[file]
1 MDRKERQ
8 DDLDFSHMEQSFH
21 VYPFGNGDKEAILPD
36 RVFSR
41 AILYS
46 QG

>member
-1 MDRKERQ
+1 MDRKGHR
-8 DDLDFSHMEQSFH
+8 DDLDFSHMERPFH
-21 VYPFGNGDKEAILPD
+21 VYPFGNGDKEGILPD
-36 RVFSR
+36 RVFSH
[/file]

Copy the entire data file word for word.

1 MDRKERQ
8 DDLDFSHMEQSFH
21 VYPFGNGDKEAILPD
36 RVFSR
41 AILYS
46 QG

>member
-1 MDRKERQ
+1 MDRKGHR
-8 DDLDFSHMEQSFH
+8 DDLDFSHMERPFH
-21 VYPFGNGDKEAILPD
+21 VYPFGNGDKEGILPD
-36 RVFSR
+36 RVFSH